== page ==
There were icy buckets of various lucozade products and water at the finish, and nice medals being handed out. I found my husband & friend easily enough and we picked a spot in the shade and stretched out. There was also loads of free redbull at the end, not my fav but a nice touch.
From there it was straight to a pub beer garden where we arrived at 11:30. Just in time to grab a starter breakfast and then order burgers for lunch at noon. A runners dream!
The race and whole experience was a 10/10 and just the perfect introduction to a long distance trail race. Of course the weather played a huge part, but according to my experiences, it’s always sunny in Windsor!
Sounds like a fun race! Do you feel Pilates was an effective way to cross train?
I think if you’re already up to race fitness then it’s excellent as it gets those core muscles and the big glutes/hamstrings into power mode.
Great post. Sounds like a great race. I can so relate to your marathon-maths-mind. I can’t do even the simplest calculations when I am running and tired. Calculating a projected finish time is totally beyond me!!!
Great post Laura, it looks like a really good one to do, I might sign up next year 🙂 Can you tell me a bit more about these gels/jelly babies etc. and why they’re good mid-race? I train with water and don’t have any energy drinks or anything on race days but always wondered whether I could be better if I did. I’m aware that it’s best not to try anything new on race day, so I’ve always just plodded around in relative pain.
I’m no expert, but basically the gels and such are just sugar & caffeine to give you a bit of a short term energy to get through the race. Most professionals don’t recommend them for anything less than an hour of running (you don’t need it) but I tried them for the first time in this half and found the cliff shot blocks easy to take and the extra energy helped. Most people just have jelly babies or whatever cheap candy is around as the gels and sports chews can get expensive for basically the same thing!
Hmm OK sounds like it’s worth a try, I’ve done a couple of very undertrained and tiring half marathons (you can read about them here: fit-bits.blogspot.co.uk), during which I wondered why kids were giving out jelly babies at the sidelines. I was on Weight Watchers at the time and was slightly horrified at the potential pro points value! Never crossed my mind that as I was running 13.1 miles I might just be allowed one or two!!
Hi Tess, I don’t feel comfortable commenting on points/calories while running. I’m no expert. You might want to consult a sports nutritionist if you want advice on properly fuelling for half marathons.
Of course, no worries, I’m not asking you to! I’m much more clued up now than I was on how to fuel for runs, I’m seeing a nutritionist already. Anyway, a good post and thanks for the advice on gels/shot blocks etc. 🙂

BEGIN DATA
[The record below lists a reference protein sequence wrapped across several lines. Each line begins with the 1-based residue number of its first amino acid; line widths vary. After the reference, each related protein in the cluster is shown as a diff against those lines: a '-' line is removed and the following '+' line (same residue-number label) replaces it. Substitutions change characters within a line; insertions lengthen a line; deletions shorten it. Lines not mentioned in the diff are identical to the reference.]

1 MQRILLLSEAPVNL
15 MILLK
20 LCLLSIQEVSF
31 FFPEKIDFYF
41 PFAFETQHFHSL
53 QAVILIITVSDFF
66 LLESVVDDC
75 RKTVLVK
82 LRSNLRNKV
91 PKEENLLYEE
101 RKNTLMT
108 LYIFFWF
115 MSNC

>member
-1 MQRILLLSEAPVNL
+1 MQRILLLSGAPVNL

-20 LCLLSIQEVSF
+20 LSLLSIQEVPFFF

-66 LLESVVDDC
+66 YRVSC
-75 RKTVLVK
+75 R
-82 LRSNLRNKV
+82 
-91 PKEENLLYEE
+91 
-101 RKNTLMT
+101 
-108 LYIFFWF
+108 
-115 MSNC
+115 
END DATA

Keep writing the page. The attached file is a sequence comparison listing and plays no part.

Looks like another fab race under the belt Laura! I love the medals too. Well done, despite your under/over training it sounds like it all came together on the day.
Great race and recap, congrats. Also, I’m so impressed that you have both feet in the air in your pix. I generally look like I’m walking in all of my race pix! 😉
Great race report! I was searching for reviews of this one as I am thinking about doing it next year (I did one of the F3 triathlons this year) and yours came up on google. Congrats! I love the medal – is it actually pink or is that just the lighting? Good luck in your future races! 😀
Hi Jenna! Thanks for the kind words. The medal is pink! Pretty great one too. It was a great race and I highly recommend it for everyone next year!
You’ve persuaded me to enter my second half marathon (after Hampton Court), thanks. I’m guessing road shoes rather than trail?
Thanks Michael! Road or trail would be fine. It’s about half and half but not boggy enough to warrant proper grip
I have just come across your blog now, while search for reviews on this run. Just wondering, how much “trail” is there on the route? I am not a fan of trail running (am yet to do one, but they don’t really interest me), would you still recommend this run?
Hi Kate, the route is 100% off road but it’s hard to answer your question because it depends on your definition of trial. (Like the Inuit word for snow there are a hundred different types of trail!) The start is on a field, the first few miles are a trail through trees but it’s hard pack so bikes were doing fine on it, then there is about a mile on a sidewalk along a motorway, then back on to a large/wide gravel hardpack trail until the last mile where you’re back on the forest trail and over a bridge to the finish field.